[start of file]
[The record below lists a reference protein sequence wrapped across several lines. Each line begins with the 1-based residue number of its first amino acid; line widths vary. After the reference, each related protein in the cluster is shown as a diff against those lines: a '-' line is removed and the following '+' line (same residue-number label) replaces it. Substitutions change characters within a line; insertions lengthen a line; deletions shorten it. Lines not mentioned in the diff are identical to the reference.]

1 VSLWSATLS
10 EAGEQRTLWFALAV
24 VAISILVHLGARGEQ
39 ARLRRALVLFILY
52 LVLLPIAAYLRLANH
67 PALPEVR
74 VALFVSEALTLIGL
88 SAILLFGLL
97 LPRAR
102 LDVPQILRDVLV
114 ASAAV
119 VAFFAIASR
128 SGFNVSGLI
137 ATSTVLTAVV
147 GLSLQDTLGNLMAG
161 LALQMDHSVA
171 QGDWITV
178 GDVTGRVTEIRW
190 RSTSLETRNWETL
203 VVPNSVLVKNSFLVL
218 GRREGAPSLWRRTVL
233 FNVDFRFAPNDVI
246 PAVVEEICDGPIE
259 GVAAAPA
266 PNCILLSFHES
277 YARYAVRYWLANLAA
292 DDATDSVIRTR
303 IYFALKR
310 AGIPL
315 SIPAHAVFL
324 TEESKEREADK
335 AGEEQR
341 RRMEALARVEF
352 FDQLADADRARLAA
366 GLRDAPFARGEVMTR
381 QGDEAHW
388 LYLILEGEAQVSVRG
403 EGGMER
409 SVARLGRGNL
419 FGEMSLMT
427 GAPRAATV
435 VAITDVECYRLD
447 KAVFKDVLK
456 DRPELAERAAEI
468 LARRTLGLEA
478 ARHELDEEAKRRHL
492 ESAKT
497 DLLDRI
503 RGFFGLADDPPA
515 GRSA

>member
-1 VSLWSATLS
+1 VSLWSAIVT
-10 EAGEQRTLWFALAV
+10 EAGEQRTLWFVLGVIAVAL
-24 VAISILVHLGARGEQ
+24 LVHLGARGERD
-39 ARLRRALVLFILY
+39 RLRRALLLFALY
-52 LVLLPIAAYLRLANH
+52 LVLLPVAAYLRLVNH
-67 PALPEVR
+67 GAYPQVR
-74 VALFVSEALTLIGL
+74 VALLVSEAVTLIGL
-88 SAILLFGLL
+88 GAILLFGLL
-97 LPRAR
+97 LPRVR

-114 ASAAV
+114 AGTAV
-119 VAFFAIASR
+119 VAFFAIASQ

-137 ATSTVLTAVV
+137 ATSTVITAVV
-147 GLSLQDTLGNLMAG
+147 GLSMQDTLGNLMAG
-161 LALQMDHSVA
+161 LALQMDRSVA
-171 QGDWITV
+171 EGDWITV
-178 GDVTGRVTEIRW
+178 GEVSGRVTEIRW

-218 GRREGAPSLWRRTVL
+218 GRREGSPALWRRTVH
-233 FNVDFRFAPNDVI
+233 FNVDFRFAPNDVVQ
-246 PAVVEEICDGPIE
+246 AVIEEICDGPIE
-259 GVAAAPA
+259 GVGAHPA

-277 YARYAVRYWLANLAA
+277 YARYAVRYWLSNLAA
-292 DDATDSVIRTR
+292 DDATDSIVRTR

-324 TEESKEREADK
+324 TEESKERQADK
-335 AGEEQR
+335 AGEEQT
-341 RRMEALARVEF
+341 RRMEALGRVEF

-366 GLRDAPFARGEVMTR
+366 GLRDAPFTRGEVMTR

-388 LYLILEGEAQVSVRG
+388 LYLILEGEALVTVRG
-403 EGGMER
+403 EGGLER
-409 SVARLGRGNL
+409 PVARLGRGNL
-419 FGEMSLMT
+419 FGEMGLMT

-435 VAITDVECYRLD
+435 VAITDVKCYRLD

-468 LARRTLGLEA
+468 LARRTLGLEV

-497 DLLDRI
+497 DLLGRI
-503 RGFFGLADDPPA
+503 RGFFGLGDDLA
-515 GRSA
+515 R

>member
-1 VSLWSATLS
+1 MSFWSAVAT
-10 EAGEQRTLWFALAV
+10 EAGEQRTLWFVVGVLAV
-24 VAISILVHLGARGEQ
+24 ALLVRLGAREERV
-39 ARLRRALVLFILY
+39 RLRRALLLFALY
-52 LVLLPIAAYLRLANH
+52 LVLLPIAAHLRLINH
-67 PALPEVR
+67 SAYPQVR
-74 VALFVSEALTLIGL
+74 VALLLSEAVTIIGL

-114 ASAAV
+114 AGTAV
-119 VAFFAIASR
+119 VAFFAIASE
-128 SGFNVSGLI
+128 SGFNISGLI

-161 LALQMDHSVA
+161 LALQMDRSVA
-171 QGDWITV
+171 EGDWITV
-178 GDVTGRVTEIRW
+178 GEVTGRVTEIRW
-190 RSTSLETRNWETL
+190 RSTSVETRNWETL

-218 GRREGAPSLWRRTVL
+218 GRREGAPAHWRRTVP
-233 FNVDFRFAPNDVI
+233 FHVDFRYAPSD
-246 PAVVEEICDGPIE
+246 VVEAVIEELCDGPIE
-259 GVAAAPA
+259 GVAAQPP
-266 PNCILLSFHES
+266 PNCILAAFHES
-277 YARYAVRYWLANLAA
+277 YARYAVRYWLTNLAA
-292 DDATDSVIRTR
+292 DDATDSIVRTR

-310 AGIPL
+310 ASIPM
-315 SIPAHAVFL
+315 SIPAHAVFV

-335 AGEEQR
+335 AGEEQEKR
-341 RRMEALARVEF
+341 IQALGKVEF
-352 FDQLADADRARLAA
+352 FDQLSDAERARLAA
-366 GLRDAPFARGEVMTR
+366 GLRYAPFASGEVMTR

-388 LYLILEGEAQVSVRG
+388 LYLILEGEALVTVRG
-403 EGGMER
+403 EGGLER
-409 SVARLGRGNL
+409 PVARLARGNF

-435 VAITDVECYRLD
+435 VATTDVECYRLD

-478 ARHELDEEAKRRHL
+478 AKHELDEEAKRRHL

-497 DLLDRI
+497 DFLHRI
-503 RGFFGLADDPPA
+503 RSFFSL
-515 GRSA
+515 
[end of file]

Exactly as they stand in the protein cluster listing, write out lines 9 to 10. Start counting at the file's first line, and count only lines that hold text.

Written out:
88 SAILLFGLL
97 LPRAR